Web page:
magnification for an agglutination reaction which indicates a positive 
result. In order for the original TSB tube to be considered positive 
for Salmonella, the associated inoculations should be MSRV positive, 
XLD positive, either TSI or LIA positive, urease negative, and 
polyvalent-O positive. Failure in any of these test constitutes a 
negative Salmonella reaction.
    A total solids determination is performed on a representative 
sewage sludge sample and is used to calculate MPN/g dry weight. 
Salmonella density is reported as MPN / 4 g dry weight.

B. Request for Comment and Available Data

    EPA is not proposing the use of EPA Method 1103.1 (mTEC) for E. 
coli or EPA Method 1106.1 (mE-EIA) for enterococci for use in 
wastewater because the validation test results for these methods showed 
that the false positive and false negative rates for these methods were 
unacceptably high. Specifically, the validation of Method 1103.1 had 
laboratory-specific rates combined over unspiked disinfected/secondary 
results ranging from 14.4% to 22.9% for false positives and from 8.9% 
to 16.9% for false negatives (USEPA 2004f). Additionally, the 
validation of Method 1106.1 had laboratory-specific rates combined over 
unspiked disinfected/secondary results ranging from 0.0% to 18.0% for 
false positives and from 55.4% to 60.5% for false negatives (USEPA 
2004g).
    EPA is not proposing to extend the holding time from 6 hours to 24 
hours for fecal coliforms using Method 1680 (LTB/EC) from Class A 
aerobically digested sewage sludge or for Salmonella using Method 1682 
(MSRV) from Class B thermophilically digested sewage sludge because the 
holding time studies for these methods showed significant differences 
in concentrations of these organisms using these methods after 24 hours 
holding time (USEPA 2004h).
    EPA requests public comments on the proposed methods for the 
bacterial indicators of fecal contamination. EPA invites comments on 
the technical merit, applicability, and implementation of the proposed 
E. coli and enterococci methods for wastewater monitoring, and for 
fecal coliform and Salmonella methods for sewage sludge monitoring. 
Commenters should specify the method and bacteria/organisms to which 
the comment applies. EPA encourages commenters to provide copies of 
supporting data or references cited in comments. EPA also requests 
public comments on acceptable characteristics of these test methods for 
specific matrix applications, on comparability criteria to determine 
equivalency of alternative test methods, supporting data, and examples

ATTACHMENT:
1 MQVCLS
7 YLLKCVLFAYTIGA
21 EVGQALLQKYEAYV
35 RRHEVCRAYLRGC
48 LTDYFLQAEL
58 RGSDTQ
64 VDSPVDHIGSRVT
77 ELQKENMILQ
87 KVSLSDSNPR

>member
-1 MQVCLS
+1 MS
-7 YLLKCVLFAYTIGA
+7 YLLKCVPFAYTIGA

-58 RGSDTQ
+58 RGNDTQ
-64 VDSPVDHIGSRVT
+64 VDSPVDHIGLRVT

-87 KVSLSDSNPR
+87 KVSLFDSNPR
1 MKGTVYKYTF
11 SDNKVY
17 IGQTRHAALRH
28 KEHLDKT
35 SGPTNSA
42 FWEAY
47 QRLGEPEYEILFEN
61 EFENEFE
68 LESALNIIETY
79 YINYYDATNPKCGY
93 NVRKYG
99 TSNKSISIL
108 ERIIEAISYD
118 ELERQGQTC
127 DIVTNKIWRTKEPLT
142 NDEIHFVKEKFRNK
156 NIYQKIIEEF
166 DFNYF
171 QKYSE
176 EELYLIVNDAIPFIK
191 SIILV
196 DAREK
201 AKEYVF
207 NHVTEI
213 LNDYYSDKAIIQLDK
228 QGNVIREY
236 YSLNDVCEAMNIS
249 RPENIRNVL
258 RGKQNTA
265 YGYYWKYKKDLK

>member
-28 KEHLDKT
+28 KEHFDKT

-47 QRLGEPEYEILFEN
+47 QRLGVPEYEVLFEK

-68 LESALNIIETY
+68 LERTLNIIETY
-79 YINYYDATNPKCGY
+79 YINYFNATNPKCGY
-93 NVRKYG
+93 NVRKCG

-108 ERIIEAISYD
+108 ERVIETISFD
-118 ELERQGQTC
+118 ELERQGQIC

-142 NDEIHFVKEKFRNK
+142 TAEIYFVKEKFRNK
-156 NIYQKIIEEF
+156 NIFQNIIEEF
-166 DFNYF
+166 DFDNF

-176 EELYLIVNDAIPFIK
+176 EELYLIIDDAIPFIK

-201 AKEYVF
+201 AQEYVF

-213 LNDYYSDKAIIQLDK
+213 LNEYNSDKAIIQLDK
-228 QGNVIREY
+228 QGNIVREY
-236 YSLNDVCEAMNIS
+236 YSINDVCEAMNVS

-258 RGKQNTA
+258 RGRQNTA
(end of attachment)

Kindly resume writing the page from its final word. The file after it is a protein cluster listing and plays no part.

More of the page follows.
of any available alternative equivalency testing protocols. 
Additionally, EPA requests comments on any other applicable methods for 
analyzing E. coli and enterococci in wastewater and for fecal coliforms 
and Salmonella in sewage sludge and for holding times for the proposed 
methods in sewage sludge not included in today's proposal. Method 
descriptions and supporting data may be submitted for additional test 
procedures that are applicable to enumerating these bacteria in 
wastewater and sewage sludge, respectively.

C. Editorial Revision and Clarification to 40 CFR Part 136

    40 CFR part 136, Table I currently includes microbial (bacterial, 
and protozoan) methods for use in both wastewater and ambient waters. 
For clarification purposes, EPA proposes to move those methods which 
are applicable to ambient waters to a new Table IG.

D. Sampling, Sample Preservation, and Holding Times for NPDES 
Compliance Monitoring: Revisions to 40 CFR Part 136, Table II

    40 CFR part 136, Table II specifies sampling, preservation, and 
holding time requirements. This proposal would make additions to these 
tables for sewage sludge methods added to Table IA. In addition, 
clarification is provided for the holding time for bacterial tests.

III. Statutory and Executive Order Reviews

A. Executive Order 12866: Regulatory Planning and Review

    Under Executive Order 12866 (58 FR 51735 (October 4, 1993)), the 
Agency must determine whether the regulatory action is ``significant'' 
and therefore subject to OMB review and the requirements of the 
Executive Order. The Executive Order defines ``significant regulatory 
action'' as one that is likely to result in a rule that may:
    (1) Have an annual effect on the economy of $100 million or more, 
or adversely affect in a material way the economy, a sector of the 
economy, productivity, competition, jobs, the environment, public 
health or safety, or State, local, or Tribal governments or 
communities;
    (2) Create a serious inconsistency or otherwise interfere with an 
action taken or planned by another agency;

[[Page 48262]]

    (3) Materially alter the budgetary impact of entitlements, grants, 
user fees, or loan programs or the rights and obligations of recipients 
thereof; or
    (4) Raise novel legal or policy issues arising out of legal